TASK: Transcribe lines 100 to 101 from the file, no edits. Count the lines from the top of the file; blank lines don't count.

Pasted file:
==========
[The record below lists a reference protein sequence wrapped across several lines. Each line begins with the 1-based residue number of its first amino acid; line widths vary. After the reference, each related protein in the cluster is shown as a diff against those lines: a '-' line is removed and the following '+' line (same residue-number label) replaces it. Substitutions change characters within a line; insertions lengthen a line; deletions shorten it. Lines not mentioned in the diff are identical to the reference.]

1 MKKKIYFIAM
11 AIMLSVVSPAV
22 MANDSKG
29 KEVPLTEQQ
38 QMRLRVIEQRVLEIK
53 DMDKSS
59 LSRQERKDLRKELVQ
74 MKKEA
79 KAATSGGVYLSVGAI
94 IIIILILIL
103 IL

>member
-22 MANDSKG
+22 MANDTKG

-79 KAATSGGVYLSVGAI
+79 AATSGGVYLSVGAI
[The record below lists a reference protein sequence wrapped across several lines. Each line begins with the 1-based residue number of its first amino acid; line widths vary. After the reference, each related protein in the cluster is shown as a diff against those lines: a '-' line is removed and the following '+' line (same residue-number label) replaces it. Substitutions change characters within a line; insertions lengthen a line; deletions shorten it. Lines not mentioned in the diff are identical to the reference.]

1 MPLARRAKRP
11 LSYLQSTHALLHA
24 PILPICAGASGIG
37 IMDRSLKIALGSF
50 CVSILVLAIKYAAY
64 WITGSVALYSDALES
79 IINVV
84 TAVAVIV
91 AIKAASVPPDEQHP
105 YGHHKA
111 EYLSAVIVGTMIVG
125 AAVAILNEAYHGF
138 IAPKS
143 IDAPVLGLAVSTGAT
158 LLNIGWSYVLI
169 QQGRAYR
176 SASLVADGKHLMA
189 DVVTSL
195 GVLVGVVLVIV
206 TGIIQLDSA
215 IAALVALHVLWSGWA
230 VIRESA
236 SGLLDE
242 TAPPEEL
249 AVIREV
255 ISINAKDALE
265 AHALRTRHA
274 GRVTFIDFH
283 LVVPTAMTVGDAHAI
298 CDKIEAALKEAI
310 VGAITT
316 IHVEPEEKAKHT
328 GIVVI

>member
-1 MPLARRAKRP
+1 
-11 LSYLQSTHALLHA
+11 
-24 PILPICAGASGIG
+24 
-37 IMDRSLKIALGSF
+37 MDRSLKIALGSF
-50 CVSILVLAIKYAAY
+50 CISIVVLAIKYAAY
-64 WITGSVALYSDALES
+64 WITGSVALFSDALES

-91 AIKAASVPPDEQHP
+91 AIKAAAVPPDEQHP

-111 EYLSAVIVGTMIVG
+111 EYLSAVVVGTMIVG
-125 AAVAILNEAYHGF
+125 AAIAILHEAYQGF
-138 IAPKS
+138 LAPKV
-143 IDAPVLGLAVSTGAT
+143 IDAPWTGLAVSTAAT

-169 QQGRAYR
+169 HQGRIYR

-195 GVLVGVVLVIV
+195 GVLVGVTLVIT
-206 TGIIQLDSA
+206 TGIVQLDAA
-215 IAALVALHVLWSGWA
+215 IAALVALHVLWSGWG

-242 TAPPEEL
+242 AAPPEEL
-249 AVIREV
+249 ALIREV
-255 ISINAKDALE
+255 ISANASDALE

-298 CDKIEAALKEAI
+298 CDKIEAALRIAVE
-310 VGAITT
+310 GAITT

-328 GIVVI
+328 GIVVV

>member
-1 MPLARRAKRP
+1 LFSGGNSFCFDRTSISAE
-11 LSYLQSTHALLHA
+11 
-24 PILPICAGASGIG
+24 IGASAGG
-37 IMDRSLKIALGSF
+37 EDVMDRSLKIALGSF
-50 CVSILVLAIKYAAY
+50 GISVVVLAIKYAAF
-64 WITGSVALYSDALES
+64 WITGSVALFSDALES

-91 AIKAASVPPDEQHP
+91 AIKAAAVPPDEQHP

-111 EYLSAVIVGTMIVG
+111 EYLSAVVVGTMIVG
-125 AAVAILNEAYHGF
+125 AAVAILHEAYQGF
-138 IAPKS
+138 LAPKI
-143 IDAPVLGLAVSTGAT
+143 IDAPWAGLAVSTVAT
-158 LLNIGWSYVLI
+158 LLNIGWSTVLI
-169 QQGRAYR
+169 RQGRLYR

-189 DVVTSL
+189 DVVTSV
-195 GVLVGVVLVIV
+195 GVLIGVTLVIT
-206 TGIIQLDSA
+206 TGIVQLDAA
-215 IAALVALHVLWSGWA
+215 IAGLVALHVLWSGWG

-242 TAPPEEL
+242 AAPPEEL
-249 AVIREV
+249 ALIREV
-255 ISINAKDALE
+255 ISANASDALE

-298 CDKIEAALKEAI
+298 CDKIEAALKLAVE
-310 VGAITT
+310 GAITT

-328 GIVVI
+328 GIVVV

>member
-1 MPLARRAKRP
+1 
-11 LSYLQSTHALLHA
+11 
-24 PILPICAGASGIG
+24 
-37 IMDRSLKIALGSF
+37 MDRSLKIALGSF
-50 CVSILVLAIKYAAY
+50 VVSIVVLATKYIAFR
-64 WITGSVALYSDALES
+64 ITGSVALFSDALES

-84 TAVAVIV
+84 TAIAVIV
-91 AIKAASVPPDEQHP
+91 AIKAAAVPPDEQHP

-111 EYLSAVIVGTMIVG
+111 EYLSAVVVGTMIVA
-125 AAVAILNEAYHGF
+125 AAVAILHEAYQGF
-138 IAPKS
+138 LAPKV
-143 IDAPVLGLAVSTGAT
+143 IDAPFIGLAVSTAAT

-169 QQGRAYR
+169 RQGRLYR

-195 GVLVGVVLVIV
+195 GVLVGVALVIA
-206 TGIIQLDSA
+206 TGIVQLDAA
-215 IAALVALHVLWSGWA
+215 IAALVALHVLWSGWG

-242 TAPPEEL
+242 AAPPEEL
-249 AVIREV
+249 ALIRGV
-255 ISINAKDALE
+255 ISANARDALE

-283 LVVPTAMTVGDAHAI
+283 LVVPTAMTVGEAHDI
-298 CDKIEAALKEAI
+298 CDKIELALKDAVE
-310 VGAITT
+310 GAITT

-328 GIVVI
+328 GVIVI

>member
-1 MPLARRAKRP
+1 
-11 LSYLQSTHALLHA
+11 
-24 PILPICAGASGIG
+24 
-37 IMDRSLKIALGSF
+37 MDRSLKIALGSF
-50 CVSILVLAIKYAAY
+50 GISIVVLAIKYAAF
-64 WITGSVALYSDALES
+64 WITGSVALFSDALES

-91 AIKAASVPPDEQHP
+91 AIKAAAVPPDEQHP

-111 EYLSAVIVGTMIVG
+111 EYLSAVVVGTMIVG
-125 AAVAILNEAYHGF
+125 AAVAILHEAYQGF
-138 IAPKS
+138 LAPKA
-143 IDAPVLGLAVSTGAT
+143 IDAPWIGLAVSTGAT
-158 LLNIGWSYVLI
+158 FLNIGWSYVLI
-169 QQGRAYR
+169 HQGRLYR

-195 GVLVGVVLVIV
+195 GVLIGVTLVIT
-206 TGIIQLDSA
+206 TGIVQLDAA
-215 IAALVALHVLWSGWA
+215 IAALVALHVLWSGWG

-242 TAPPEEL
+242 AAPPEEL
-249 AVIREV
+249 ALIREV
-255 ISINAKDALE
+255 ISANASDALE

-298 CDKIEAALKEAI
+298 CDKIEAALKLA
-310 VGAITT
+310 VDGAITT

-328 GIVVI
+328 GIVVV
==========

-24 PILPICAGASGIG
+24 IGASAGG